Perfect weather for the Home Run? Maybe not!

I know what you think of the opening of the Astros division tomorrow: how could they NOT open the roof? The incredible weather we had this week with clear calm skies and lower humidity would seem ideal for a baseball game.

In fact, it is quite ideal for fans. After all, with the low humidity, we all feel lighter and better – the fresh air makes us feel fresh. But low humidity isn’t the perfect environment to hit a home run! Why? This dry air causes more on baseball than humid air.

It’s certainly counterintuitive – after all, humid air seems to drag us along! Our hair is dragging, our run in the park is dragging, the dog is dragging. We all seem to slow down a bit, so wouldn’t humid air slow baseball down? After all, doesn’t baseball have to go through that damp air to reach the fence for a home run?

Basic science is really quite easy to understand. Air has weight. If we call it “molecular mass,” everyone has eleventh-grade chemistry flashbacks and panics. So let’s go with the weight. Our air is largely composed of nitrogen (N) and oxygen (O) with some hydrogen (H), argon and other gases.

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Courtesy of https://www.engineeringtoolbox.com/molecular-mass-air-d_679.html

Without getting into the weeds of grams per mole, suffice to say that oxygen has a weight of 16 and nitrogen has a weight of 14 and in our air they are “diatomic” or come in pairs: O2 and N2 which means that O2 weighs 32 while N2 weighs 28. Why is this important? It is the weight of dry air. To dry. It’s heavy.

You know the formula of water: H20 – Two hydrogens and one oxygen. Two hydrogens weigh only 2 and with a single oxygen weighs 16, so the weight of the water molecule is only 2 + 16 = 18. This 18 is much less than the weight of O2′s 32 or N2′s 28. Moist air weighs less than dry air.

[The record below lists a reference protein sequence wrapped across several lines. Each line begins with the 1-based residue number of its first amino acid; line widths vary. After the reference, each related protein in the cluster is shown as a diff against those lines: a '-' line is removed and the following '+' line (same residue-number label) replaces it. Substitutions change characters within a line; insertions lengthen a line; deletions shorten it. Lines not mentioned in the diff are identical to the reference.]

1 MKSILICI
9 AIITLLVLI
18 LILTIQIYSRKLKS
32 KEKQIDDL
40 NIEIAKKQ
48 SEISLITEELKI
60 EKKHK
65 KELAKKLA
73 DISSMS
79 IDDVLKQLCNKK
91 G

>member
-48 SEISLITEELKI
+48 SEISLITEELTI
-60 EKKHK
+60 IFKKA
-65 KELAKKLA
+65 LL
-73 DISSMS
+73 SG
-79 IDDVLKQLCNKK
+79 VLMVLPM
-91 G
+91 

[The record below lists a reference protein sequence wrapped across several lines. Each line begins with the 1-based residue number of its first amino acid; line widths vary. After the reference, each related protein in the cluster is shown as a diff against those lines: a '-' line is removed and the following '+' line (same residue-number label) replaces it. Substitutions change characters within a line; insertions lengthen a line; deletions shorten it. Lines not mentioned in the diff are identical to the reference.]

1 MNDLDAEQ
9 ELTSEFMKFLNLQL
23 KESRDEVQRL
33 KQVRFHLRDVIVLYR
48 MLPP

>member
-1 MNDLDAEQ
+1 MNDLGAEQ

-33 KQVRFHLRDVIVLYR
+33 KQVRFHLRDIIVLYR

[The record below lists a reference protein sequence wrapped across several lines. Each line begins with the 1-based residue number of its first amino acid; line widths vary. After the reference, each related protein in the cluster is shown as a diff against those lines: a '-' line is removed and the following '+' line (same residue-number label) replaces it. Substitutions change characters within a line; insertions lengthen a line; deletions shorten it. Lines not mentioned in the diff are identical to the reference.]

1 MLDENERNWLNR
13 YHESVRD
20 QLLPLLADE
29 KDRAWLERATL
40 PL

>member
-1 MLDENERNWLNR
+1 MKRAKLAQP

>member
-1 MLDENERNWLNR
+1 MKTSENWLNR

What does this have to do with a baseball? Fairly simple – the ball travels through air and if the air is dry, it should travel in heavier air. Baseballs go further in moist, lighter air!

Take a look at this graphic from Exploratorium.edu showing a Homer being hit at a 45 degree angle. They considered a temperature of 70 ° and a standard pressure at sea level (which would correspond to Houston). A 161 mph bullet goes FURTHER in hot, humid weather:

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courtesy of Exploratorium.edu https://www.exploratorium.edu/baseball/features/how-far-can-you-hit-one.html

Since the Minute Maid Park field fence is exactly 409 feet from home plate, a baseball homerun might not get there in a cold, dry atmosphere! Hot and humid means more circuits !! So the question becomes, roof open tomorrow? The temperatures of 3pm will be 87 ° with a dew point of 61 ° which corresponds to a hot and dry atmosphere. So I think I’ll just leave the air conditioning on, shut the roof and hope Altuve finds the right place!

Go Astros!

Franc

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